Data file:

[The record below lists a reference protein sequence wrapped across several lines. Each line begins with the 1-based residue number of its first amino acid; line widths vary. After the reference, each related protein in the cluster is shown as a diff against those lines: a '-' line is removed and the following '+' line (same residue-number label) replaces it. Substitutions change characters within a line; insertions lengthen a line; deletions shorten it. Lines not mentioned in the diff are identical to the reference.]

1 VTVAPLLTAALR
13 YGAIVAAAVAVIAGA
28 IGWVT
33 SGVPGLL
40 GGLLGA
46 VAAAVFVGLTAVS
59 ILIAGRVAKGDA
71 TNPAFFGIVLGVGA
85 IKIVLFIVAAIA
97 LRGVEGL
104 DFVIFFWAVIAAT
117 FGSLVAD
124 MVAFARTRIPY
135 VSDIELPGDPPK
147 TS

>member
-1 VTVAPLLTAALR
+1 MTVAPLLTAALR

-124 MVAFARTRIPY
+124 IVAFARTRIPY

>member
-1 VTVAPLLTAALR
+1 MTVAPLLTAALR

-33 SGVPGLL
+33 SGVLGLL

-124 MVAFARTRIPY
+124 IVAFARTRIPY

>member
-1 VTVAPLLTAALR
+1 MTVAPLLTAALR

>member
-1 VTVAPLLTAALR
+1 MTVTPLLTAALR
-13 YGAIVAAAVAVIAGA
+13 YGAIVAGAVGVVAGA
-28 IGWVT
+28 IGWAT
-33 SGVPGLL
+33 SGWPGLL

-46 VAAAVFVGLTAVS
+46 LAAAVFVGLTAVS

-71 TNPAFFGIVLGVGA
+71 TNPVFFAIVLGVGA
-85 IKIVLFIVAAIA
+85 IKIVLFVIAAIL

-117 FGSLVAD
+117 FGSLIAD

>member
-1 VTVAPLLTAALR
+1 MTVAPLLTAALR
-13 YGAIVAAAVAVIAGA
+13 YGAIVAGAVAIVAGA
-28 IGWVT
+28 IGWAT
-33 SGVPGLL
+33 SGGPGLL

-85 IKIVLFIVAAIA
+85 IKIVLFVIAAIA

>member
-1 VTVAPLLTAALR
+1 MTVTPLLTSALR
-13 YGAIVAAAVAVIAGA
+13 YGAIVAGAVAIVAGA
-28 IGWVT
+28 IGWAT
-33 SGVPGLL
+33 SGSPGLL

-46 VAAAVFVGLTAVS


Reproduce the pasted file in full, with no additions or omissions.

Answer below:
[The record below lists a reference protein sequence wrapped across several lines. Each line begins with the 1-based residue number of its first amino acid; line widths vary. After the reference, each related protein in the cluster is shown as a diff against those lines: a '-' line is removed and the following '+' line (same residue-number label) replaces it. Substitutions change characters within a line; insertions lengthen a line; deletions shorten it. Lines not mentioned in the diff are identical to the reference.]

1 VTVAPLLTAALR
13 YGAIVAAAVAVIAGA
28 IGWVT
33 SGVPGLL
40 GGLLGA
46 VAAAVFVGLTAVS
59 ILIAGRVAKGDA
71 TNPAFFGIVLGVGA
85 IKIVLFIVAAIA
97 LRGVEGL
104 DFVIFFWAVIAAT
117 FGSLVAD
124 MVAFARTRIPY
135 VSDIELPGDPPK
147 TS

>member
-1 VTVAPLLTAALR
+1 MTVAPLLTAALR

-124 MVAFARTRIPY
+124 IVAFARTRIPY

>member
-1 VTVAPLLTAALR
+1 MTVAPLLTAALR

-33 SGVPGLL
+33 SGVLGLL

-124 MVAFARTRIPY
+124 IVAFARTRIPY

>member
-1 VTVAPLLTAALR
+1 MTVAPLLTAALR

>member
-1 VTVAPLLTAALR
+1 MTVTPLLTAALR
-13 YGAIVAAAVAVIAGA
+13 YGAIVAGAVGVVAGA
-28 IGWVT
+28 IGWAT
-33 SGVPGLL
+33 SGWPGLL

-46 VAAAVFVGLTAVS
+46 LAAAVFVGLTAVS

-71 TNPAFFGIVLGVGA
+71 TNPVFFAIVLGVGA
-85 IKIVLFIVAAIA
+85 IKIVLFVIAAIL

-117 FGSLVAD
+117 FGSLIAD

>member
-1 VTVAPLLTAALR
+1 MTVAPLLTAALR
-13 YGAIVAAAVAVIAGA
+13 YGAIVAGAVAIVAGA
-28 IGWVT
+28 IGWAT
-33 SGVPGLL
+33 SGGPGLL

-85 IKIVLFIVAAIA
+85 IKIVLFVIAAIA

>member
-1 VTVAPLLTAALR
+1 MTVTPLLTSALR
-13 YGAIVAAAVAVIAGA
+13 YGAIVAGAVAIVAGA
-28 IGWVT
+28 IGWAT
-33 SGVPGLL
+33 SGSPGLL

-46 VAAAVFVGLTAVS